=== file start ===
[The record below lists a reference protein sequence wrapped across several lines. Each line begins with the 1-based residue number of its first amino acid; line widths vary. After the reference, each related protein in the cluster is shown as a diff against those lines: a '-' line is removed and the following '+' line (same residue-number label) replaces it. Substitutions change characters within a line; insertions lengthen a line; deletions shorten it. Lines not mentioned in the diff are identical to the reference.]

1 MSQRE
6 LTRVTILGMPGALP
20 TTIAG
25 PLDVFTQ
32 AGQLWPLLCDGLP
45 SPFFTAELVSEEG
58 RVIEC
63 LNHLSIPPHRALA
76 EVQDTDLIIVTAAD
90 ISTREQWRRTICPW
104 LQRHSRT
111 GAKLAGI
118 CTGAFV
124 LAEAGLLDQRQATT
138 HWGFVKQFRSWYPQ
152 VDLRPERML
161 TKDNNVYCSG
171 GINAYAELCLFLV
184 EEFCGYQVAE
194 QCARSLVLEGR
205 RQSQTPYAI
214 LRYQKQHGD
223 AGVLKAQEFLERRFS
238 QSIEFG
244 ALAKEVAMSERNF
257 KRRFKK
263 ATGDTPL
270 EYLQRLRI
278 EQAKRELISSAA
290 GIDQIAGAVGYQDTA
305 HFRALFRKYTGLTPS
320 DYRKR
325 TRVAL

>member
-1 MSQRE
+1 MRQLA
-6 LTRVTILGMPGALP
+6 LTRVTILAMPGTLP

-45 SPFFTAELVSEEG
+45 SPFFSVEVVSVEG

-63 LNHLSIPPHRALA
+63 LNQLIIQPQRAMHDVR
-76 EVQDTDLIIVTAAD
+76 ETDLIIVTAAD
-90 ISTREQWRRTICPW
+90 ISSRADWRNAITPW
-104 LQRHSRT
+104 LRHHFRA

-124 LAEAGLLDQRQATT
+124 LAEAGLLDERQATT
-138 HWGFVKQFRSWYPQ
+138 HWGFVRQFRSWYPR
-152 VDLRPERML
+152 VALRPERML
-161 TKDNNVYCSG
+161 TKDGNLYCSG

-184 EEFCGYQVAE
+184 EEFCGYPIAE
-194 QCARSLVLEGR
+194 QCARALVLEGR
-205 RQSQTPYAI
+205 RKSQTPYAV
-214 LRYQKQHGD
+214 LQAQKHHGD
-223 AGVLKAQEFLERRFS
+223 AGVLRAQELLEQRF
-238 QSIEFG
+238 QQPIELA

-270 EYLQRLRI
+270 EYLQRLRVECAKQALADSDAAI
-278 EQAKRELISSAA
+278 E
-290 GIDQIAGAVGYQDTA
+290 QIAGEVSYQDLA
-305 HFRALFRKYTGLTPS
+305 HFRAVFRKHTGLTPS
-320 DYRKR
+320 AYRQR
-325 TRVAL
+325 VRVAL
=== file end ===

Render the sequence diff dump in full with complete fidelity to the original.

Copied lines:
[The record below lists a reference protein sequence wrapped across several lines. Each line begins with the 1-based residue number of its first amino acid; line widths vary. After the reference, each related protein in the cluster is shown as a diff against those lines: a '-' line is removed and the following '+' line (same residue-number label) replaces it. Substitutions change characters within a line; insertions lengthen a line; deletions shorten it. Lines not mentioned in the diff are identical to the reference.]

1 MSQRE
6 LTRVTILGMPGALP
20 TTIAG
25 PLDVFTQ
32 AGQLWPLLCDGLP
45 SPFFTAELVSEEG
58 RVIEC
63 LNHLSIPPHRALA
76 EVQDTDLIIVTAAD
90 ISTREQWRRTICPW
104 LQRHSRT
111 GAKLAGI
118 CTGAFV
124 LAEAGLLDQRQATT
138 HWGFVKQFRSWYPQ
152 VDLRPERML
161 TKDNNVYCSG
171 GINAYAELCLFLV
184 EEFCGYQVAE
194 QCARSLVLEGR
205 RQSQTPYAI
214 LRYQKQHGD
223 AGVLKAQEFLERRFS
238 QSIEFG
244 ALAKEVAMSERNF
257 KRRFKK
263 ATGDTPL
270 EYLQRLRI
278 EQAKRELISSAA
290 GIDQIAGAVGYQDTA
305 HFRALFRKYTGLTPS
320 DYRKR
325 TRVAL

>member
-1 MSQRE
+1 MRQLA
-6 LTRVTILGMPGALP
+6 LTRVTILAMPGTLP

-45 SPFFTAELVSEEG
+45 SPFFSVEVVSVEG

-63 LNHLSIPPHRALA
+63 LNQLIIQPQRAMHDVR
-76 EVQDTDLIIVTAAD
+76 ETDLIIVTAAD
-90 ISTREQWRRTICPW
+90 ISSRADWRNAITPW
-104 LQRHSRT
+104 LRHHFRA

-124 LAEAGLLDQRQATT
+124 LAEAGLLDERQATT
-138 HWGFVKQFRSWYPQ
+138 HWGFVRQFRSWYPR
-152 VDLRPERML
+152 VALRPERML
-161 TKDNNVYCSG
+161 TKDGNLYCSG

-184 EEFCGYQVAE
+184 EEFCGYPIAE
-194 QCARSLVLEGR
+194 QCARALVLEGR
-205 RQSQTPYAI
+205 RKSQTPYAV
-214 LRYQKQHGD
+214 LQAQKHHGD
-223 AGVLKAQEFLERRFS
+223 AGVLRAQELLEQRF
-238 QSIEFG
+238 QQPIELA

-270 EYLQRLRI
+270 EYLQRLRVECAKQALADSDAAI
-278 EQAKRELISSAA
+278 E
-290 GIDQIAGAVGYQDTA
+290 QIAGEVSYQDLA
-305 HFRALFRKYTGLTPS
+305 HFRAVFRKHTGLTPS
-320 DYRKR
+320 AYRQR
-325 TRVAL
+325 VRVAL